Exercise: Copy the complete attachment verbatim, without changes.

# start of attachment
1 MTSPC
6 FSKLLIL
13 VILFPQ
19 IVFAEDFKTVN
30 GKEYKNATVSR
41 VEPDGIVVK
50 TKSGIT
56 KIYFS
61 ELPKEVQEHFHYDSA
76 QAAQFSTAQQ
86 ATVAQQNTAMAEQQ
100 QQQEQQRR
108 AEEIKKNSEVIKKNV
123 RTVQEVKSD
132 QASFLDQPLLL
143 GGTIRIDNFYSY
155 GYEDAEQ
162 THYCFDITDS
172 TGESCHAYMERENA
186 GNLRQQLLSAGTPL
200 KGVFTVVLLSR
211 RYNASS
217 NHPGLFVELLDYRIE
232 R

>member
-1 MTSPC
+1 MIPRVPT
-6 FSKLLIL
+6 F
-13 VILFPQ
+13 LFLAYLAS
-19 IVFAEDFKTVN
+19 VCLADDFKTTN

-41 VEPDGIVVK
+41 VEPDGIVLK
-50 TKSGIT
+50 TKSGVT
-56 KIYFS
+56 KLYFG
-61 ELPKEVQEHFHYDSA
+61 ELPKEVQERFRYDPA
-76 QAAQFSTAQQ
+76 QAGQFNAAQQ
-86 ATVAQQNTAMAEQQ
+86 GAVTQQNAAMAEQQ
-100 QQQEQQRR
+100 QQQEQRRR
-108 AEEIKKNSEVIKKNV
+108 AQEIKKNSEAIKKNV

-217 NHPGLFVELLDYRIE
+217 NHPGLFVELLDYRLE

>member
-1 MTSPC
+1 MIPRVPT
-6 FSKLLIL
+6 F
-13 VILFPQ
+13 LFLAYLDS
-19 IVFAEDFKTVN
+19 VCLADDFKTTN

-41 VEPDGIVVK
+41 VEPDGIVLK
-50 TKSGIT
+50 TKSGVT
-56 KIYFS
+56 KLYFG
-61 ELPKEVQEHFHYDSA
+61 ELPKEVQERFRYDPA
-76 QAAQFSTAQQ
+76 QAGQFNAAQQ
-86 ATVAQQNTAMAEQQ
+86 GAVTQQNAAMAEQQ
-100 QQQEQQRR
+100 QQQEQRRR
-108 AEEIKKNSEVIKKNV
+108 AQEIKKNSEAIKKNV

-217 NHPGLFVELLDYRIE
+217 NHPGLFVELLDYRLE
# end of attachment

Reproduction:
1 MTSPC
6 FSKLLIL
13 VILFPQ
19 IVFAEDFKTVN
30 GKEYKNATVSR
41 VEPDGIVVK
50 TKSGIT
56 KIYFS
61 ELPKEVQEHFHYDSA
76 QAAQFSTAQQ
86 ATVAQQNTAMAEQQ
100 QQQEQQRR
108 AEEIKKNSEVIKKNV
123 RTVQEVKSD
132 QASFLDQPLLL
143 GGTIRIDNFYSY
155 GYEDAEQ
162 THYCFDITDS
172 TGESCHAYMERENA
186 GNLRQQLLSAGTPL
200 KGVFTVVLLSR
211 RYNASS
217 NHPGLFVELLDYRIE
232 R

>member
-1 MTSPC
+1 MIPRVPT
-6 FSKLLIL
+6 F
-13 VILFPQ
+13 LFLAYLAS
-19 IVFAEDFKTVN
+19 VCLADDFKTTN

-41 VEPDGIVVK
+41 VEPDGIVLK
-50 TKSGIT
+50 TKSGVT
-56 KIYFS
+56 KLYFG
-61 ELPKEVQEHFHYDSA
+61 ELPKEVQERFRYDPA
-76 QAAQFSTAQQ
+76 QAGQFNAAQQ
-86 ATVAQQNTAMAEQQ
+86 GAVTQQNAAMAEQQ
-100 QQQEQQRR
+100 QQQEQRRR
-108 AEEIKKNSEVIKKNV
+108 AQEIKKNSEAIKKNV

-217 NHPGLFVELLDYRIE
+217 NHPGLFVELLDYRLE

>member
-1 MTSPC
+1 MIPRVPT
-6 FSKLLIL
+6 F
-13 VILFPQ
+13 LFLAYLDS
-19 IVFAEDFKTVN
+19 VCLADDFKTTN

-41 VEPDGIVVK
+41 VEPDGIVLK
-50 TKSGIT
+50 TKSGVT
-56 KIYFS
+56 KLYFG
-61 ELPKEVQEHFHYDSA
+61 ELPKEVQERFRYDPA
-76 QAAQFSTAQQ
+76 QAGQFNAAQQ
-86 ATVAQQNTAMAEQQ
+86 GAVTQQNAAMAEQQ
-100 QQQEQQRR
+100 QQQEQRRR
-108 AEEIKKNSEVIKKNV
+108 AQEIKKNSEAIKKNV

-217 NHPGLFVELLDYRIE
+217 NHPGLFVELLDYRLE